High winds with gusts reaching 60 miles per hour also caused damage throughout Monterey County in Central California, knocking down trees and power lines and leaving thousands without electricity.
The storm also forced the cancellation of the fourth and final round of the AT&T Pebble Beach Pro-Am golf tournament. Pebble Beach and Arroyo Seco residents were ordered to shelter in place on the night of Feb. 4. Meals on Wheels, a meal service for disadvantaged residents and seniors, also closed some of its routes in the county on Feb. 5.
The storm also affected some recreational activities in Southern California. Six Flags Magic Mountain and Knott’s Berry Farm were closed on Feb. 5. Santa Anita Park canceled Feb. 4’s eight-race program, and the Getty Center and Villa announced it would be closed on Feb. 4 and 5. The Los Angeles Zoo was closed on Feb. 5.
Meanwhile, ski resorts in California reported getting several inches of snow. In Lake Tahoe, the Homewood Mountain resort received five inches, while Kirkwood reported getting more than a foot and a half. Heavenly Ski Resort in South Lake Tahoe received 14 inches of snow on Feb. 4. Tahoe Donner in North Lake Tahoe received 21 inches.
Pacific Gas & Electric, which serves about 16 million customers in Northern California, reported that about 445,000 customers remained without power early on Feb. 5. The company had restored power to more than 900,000 customers since the storm began, according to spokesman Jeff Smith.
About 200,000 customers who were without power lived in the San Francisco Bay Area, Mr. Smith said.
“We expect to make quite a bit of progress today with the break in the weather,” Mr. Smith told The Epoch Times. “Some [outages] might extend into tomorrow.”
A person walks through flood waters as a powerful long-duration atmospheric river storm, the second in less than a week, affects Santa Barbara, Calif., on Feb. 4, 2024. (Mario Tama/Getty Images)

A person walks through flood waters as a powerful long-duration atmospheric river storm, the second in less than a week, affects Santa Barbara, Calif., on Feb. 4, 2024. (Mario Tama/Getty Images)

Residents along La Tuna Canyon Road in Los Angeles remained under an evacuation order on Feb. 5 because of mudslide and flooding risk along burn scars from a 2022 fire. The order was expected to remain in place until Feb. 6.
Gov. Gavin Newsom declared a state of emergency on Feb. 4 in eight counties, including Los Angeles and Orange counties. Los Angeles declared its own state of emergency later in the day.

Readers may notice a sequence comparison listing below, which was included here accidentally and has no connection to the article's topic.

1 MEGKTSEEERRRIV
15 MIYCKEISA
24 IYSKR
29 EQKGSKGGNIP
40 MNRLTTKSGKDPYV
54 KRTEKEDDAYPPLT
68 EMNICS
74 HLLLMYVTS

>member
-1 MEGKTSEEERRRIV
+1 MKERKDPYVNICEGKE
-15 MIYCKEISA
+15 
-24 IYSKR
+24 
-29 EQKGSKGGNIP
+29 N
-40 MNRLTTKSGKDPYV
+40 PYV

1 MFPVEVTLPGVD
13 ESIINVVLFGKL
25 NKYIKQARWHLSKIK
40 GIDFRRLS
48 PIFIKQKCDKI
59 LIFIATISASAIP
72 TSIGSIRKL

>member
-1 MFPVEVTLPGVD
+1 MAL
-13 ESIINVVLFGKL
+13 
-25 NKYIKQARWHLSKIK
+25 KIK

“This emergency declaration allows us to move quickly to deploy resources, and it aligns with Gov. Newsom’s order issued today,” Los Angeles County Board of Supervisors Chair Lindsey Horvath said.
The emergency proclamations will help local governments get needed supplies and resources during the storm.
Los Angeles Unified School District kept all schools open on Feb. 5 except Vinedale College Preparatory Academy and Topanga Elementary Charter schools. Classes for the closed locations were moved to other schools for the day.
“We will continue to closely monitor conditions at all schools, and especially at those schools which are more often impacted by the rain,” the school said in a bulletin on the morning of Feb. 5.
The Santa Monica–Malibu Unified School District closed all schools after the severe weather caused road closures. Several other school districts closed on Feb. 5, mostly in Central and Northern California, including Santa Rosa Schools, Sonoma Valley Unified, and a handful of schools on the east side of San Jose.
Several roads were closed on Feb. 4 after rain and strong winds caused rocks, trees, and debris to fall across the state.
In Southern California, the southbound I-5 and I-110 interchange was closed by a landslide. A mudslide damaged homes in Hollywood Hills, and a tree crushed a car on the I-101 near Santa Rosa, according to reports.
Jill McLaughlin

Jill McLaughlin


Jill McLaughlin is an award-winning journalist covering politics, environment, and statewide issues. She has been a reporter and editor for newspapers in Oregon, Nevada, and New Mexico. Jill was born in Yosemite National Park and enjoys the majestic outdoors, traveling, golfing, and hiking.